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Meet Melissa McQueen

Today we’d like to introduce you to Melissa McQueen.

Melissa, please share your story with us. How did you get to where you are today?
They say comedy comes out of conflict, and I guess that’s true for me. I grew up on the south side of Wichita, which was a rough-around-the-edges, blue-collar area, and my parents were hardcore Southern Baptists, so most things other kids did for fun were strictly off limits to us. I remember them making my sister break her Motley Crue (devil’s music!) record in front of the church. I can laugh about it now, but at the time it was a pretty dramatic scene.

To make things even more surreal, my mother had severe epilepsy and had seizures with a thing called “impaired awareness” that resulted in her taking off all of her clothes in public places. It happened everywhere – the bank, the supermarket, and we were banned from the El Mexico restaurant when she got naked there during peak dining hours. With my dad at work and two older sisters in school, I was often left to manage this myself at a very young age, including begging people to NOT call an ambulance for my mom because we couldn’t afford it.

It was an emotional pressure cooker that really called for some kind of release, and for me that release was comedy. My grandfather (Dad’s dad) was a grumpy guy, and my dad would laugh hysterically when I did my impression of grandpa’s grunting and grumbling. It was the first time I realized that comedy could release tension.

I started sneaking episodes of “In Living Color” and “It’s Garry Shandling’s Show.” In high school, I entered a pageant, and for the talent portion, I put on a wresting singlet and wrestled myself. In college (at KU), I wrote jokes for the shock jock at a Kansas City radio station. And the literal day I graduated from college, I didn’t walk in the ceremony; I drove straight to Los Angeles to become a comedy writer. I loved comedy, and having grown up poor, was willing to be an intern, live out of my car – whatever it took.

I focused on sketch and stand-up, going on the road as a comedian and studying at The Groundlings. I did recurring work on the Frank Caliendo show “Frank TV” on TBS and was a featured cast member on the reboot of “In Living Color.” Since I was obsessed with the show growing up, I actually had to step away during the shooting of the pilot when the Fly Girls said, “Ladies and gentlemen, Keenan Ivory Wayans!” because I just burst into tears; it was such a dream come true for me.

Last year I was hired as a staff writer on the trivia game show “Funny You Should Ask,” and to date, I have written almost 2,000 jokes for them. Other shows that I have written on allowed me to work from home, but this has been a boot camp in joke writing. It’s such a great job and so rewarding. I’m also working on a documentary called “The Dreams in Gary’s Basement” about Gary Gygax, the creator of Dungeons and Dragons.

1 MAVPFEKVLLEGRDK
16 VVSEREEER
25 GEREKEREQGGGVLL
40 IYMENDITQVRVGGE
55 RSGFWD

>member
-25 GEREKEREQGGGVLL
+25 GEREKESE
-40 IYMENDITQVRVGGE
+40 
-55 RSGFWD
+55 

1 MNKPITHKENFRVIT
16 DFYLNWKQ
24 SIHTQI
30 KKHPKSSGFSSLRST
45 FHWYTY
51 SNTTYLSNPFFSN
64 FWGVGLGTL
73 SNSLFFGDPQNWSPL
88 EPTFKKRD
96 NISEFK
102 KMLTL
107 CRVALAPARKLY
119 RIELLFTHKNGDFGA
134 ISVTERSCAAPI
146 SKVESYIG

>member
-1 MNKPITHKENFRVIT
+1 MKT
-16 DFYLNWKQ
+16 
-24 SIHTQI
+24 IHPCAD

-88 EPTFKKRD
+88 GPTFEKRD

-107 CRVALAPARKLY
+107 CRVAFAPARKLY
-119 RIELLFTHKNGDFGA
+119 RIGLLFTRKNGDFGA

Has it been a smooth road?
I am so grateful to be alive during this time. Not to sound like sour grapes but I feel like I’ve never been “picked” by the industry, and I’m ok with that. I feel blessed to have a husband and friends that find me funny. So many times, creative people get so caught up in getting “picked” that they reek of desperation. Or they think that if they’re not a household name they have lost. I just create, and if it resonates with people great; if not, who cares? It’s not for you. I create videos on Instagram (#melissamcqueenvideos), I am grateful to the club owners who give me spots, and I love my small but loyal fan following.

What else should our readers know? What are you most proud of?
I guess I take most pride in my resilience. From day one, all I’ve heard is no…. but I’m still here. I think of my career as a running back that just looks for a tiny sliver of daylight in the defensive line and makes a break for it.

What role has luck played in your life and business?
I always HATE it when I read a biography and people just say they “worked really hard,” because I know a lot of talented people who work really hard that never get that break. I believe there is a lot of luck that goes into a career. A LOT. I always feel like the universe wants to bring you what you desire, but you have to stay open and not pinch off the source. I also feel like what you put out you get back. Total boomerang.

My advice for a young female comedian just starting out would be: Don’t bond with women by gossiping and tearing down other women. Don’t watch “The Real Housewives” – that’s not how healthy women act or treat each other. Guard your subconscious from negative influences. Don’t be afraid to be disliked, but also be kind. Blind ‘em with your light!

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Image Credit:

The praying one is Juan Luis Garcia

Getting in touch: VoyageLA is built on recommendations from the community; it’s how we uncover hidden gems, so if you know someone who deserves recognition please let us know here.

1 Comment

  1. Tina M Sorensen

    June 5, 2019 at 19:07

    I knew Melissa when she was in high school (I was her cheer sponsor and a teacher). It is such a delight to see how well she is doing for she deserves the best. She has a beautiful spirit, an infectious joy and she’s gorgeous on the outside, too. It radiates through her personality. Melissa: I wish you so much happiness and success as you continue your journey of entertainment. Blessings! -Mrs. Sorensen

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